ASA fails to protect Naomi Campbell

in

Once again the Advertising Standards Agency has shown itself to be a blunt instrument in setting standards of decency in British Advertising. Its crude judgment claimed that Cadbury’s Bliss Ad that likened Naomi Campbell to a chocolate bar  was not ‘racist’ and sought only to refer to her as a ‘Diva’.

Whilst nobody disputes Cadbury’s likened Ms Campbell to a diva, the question OBV and many Black people  argued was that, the ‘Diva’ in question was a ‘chocolate bar’ – a racial insult  used to taunt black children.This we pointed out was insensitive at best and offensive at worst, not just to Ms Campbell but to Black people in general.

With all the high powered, high salaried staff at ASA it was beyond their intellect to articulate a nuanced approach. They could, for example, have stated:

'We are not taking action in this case but we would like advertisers to avoid causing unnecessary offence even if, as in this case, it clearly wasn't intended’.

That approach would have meant no censorship against Cadbury’s  but the lesson to be more diligent made loud and clear.

Instead their crude judgment gives comfort to those who claim, ‘you had no right to raise the issue’. Well, any Black parent whose child has come home in tears because he or she has been called ‘chocolate bar’ knows different. It is demeaning and offensive.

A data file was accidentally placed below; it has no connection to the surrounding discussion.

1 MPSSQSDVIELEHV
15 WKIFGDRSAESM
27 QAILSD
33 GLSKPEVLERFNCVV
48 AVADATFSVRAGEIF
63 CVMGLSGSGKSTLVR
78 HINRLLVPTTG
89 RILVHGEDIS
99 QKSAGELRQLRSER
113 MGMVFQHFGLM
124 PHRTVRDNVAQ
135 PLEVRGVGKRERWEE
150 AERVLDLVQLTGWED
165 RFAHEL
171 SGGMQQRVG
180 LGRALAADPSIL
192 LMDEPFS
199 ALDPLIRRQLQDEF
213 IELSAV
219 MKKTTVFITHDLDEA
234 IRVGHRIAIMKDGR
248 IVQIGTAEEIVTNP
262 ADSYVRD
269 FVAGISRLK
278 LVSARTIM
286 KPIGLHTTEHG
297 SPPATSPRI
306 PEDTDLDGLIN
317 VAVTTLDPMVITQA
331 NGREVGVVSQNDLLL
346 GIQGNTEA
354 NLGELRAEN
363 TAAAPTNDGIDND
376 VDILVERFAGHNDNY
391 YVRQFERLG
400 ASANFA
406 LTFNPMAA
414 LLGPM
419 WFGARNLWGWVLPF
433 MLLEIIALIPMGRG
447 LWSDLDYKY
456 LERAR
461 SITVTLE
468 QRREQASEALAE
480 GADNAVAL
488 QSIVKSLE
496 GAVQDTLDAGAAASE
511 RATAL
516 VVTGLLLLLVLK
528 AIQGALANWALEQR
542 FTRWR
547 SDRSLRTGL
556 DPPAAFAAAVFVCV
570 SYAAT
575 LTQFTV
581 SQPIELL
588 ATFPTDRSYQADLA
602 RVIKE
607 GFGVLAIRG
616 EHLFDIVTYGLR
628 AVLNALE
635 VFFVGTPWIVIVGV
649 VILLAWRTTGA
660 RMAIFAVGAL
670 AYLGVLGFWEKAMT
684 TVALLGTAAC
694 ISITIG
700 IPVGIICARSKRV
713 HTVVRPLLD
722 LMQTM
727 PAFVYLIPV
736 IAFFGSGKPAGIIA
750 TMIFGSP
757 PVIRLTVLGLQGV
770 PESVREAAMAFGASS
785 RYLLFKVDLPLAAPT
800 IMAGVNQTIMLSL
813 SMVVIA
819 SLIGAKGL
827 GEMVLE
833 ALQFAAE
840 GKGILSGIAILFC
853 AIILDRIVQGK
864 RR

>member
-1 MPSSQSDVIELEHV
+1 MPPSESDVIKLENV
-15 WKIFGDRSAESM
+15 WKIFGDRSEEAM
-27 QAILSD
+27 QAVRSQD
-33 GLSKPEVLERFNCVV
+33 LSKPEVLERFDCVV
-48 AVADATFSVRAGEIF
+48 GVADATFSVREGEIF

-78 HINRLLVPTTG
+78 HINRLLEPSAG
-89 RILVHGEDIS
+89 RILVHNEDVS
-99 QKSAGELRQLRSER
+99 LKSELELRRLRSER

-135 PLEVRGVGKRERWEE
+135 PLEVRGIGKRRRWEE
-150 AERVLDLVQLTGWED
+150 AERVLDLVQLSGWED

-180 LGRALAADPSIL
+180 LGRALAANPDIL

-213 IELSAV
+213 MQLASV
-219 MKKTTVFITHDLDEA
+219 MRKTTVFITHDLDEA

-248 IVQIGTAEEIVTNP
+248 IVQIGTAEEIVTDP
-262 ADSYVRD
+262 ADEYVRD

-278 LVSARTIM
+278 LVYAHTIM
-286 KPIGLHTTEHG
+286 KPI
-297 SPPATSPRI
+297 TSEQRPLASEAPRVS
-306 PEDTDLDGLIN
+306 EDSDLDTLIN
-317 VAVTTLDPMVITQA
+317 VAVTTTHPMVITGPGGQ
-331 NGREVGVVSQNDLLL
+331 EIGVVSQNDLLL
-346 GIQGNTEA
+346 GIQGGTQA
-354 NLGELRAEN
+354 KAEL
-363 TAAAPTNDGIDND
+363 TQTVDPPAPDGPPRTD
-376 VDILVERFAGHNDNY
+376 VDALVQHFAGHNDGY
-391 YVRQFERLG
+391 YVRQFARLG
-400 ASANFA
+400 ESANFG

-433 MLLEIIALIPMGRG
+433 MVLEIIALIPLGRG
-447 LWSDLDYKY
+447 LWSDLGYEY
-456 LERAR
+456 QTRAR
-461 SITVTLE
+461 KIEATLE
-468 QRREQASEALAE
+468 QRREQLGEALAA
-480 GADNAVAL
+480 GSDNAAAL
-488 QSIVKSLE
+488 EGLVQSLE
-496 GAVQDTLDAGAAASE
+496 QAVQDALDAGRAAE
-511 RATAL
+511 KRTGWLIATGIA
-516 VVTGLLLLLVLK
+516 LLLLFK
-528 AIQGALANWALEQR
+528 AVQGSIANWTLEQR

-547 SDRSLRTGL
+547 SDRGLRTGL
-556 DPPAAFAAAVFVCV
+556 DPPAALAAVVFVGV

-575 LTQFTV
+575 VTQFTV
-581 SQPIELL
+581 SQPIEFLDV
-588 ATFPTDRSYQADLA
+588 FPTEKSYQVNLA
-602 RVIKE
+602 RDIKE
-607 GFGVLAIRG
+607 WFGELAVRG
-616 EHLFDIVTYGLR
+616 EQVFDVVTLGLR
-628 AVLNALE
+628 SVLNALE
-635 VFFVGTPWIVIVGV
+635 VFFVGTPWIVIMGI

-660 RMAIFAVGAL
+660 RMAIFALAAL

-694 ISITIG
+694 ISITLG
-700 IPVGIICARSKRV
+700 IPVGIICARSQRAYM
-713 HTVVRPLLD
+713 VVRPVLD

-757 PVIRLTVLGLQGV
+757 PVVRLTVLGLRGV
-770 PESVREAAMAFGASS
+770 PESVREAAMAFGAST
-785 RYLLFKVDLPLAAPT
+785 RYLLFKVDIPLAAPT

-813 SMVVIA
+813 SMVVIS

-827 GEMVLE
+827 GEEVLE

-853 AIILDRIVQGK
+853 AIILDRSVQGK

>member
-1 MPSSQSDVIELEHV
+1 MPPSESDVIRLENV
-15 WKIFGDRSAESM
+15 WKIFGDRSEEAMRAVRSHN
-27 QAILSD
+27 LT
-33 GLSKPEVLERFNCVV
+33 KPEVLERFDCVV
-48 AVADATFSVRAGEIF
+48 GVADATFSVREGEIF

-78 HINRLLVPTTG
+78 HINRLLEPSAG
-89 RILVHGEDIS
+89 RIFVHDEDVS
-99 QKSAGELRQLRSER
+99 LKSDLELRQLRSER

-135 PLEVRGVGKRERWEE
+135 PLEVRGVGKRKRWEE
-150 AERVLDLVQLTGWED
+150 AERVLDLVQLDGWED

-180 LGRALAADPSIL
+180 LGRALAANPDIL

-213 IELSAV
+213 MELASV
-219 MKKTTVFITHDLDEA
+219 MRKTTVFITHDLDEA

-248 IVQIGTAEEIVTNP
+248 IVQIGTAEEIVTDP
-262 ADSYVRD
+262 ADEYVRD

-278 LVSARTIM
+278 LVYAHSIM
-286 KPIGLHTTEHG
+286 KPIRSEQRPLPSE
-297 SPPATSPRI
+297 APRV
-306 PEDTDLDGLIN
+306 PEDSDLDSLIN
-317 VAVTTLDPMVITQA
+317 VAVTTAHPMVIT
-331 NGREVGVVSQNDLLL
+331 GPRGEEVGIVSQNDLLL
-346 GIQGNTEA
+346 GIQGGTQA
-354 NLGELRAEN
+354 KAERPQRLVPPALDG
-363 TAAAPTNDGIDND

Ironically, when the story broke in America, for most African Americans the issue was a no brainer. Crude stereotyping even by default is unacceptable. Kraft, the US based parent company quickly understood that and acted promptly - and issued an apology – to avoid offending its global customer base.

Sadly but not too unsurprisingly the ASA have missed a real opportunity of leadership; the type of leadership that doesn’t have to use the legislative stick to make a point. They could have quietly demanded that all companies are mindful about causing unnecessary offence. As Naomi Campbell suggested, that might be achieved if company Boards and senior management teams are more diverse.

Simon Woolley

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Thirteen Years of Charlatans.

"ronically, when the story broke in America, for most African Americans the issue was a no brainer. Crude stereotyping even by default is unacceptable. Kraft, the US based parent company quickly understood that and acted promptly - and issued an apology – to avoid offending its global customer base."

This is how far the United States of America has progressed on issues regarding racism. New Labour under Tony Blair, decided to take this country backwards. Some not to clever politicians don't seem to understand that history will judge them after they've either left, or have been slung out of politics; Tony Blair's case being the latter.

"Sadly but not too unsurprisingly the ASA have missed a real opportunity of leadership; the type of leadership that doesn’t have to use the legislative stick to make a point. They could have quietly demanded that all companies are mindful about causing unnecessary offence. As Naomi Campbell suggested, that might be achieved if company Boards and senior management teams are more diverse."

The government should lead the way on this. DIANE ABBOTT FOR A MORE SENIOR POSITION IN THE SHADOW CABINET! BARONESS WARSI FOR A MORE RESPECTABLE ROLE IN THE PRESENT CABINET!

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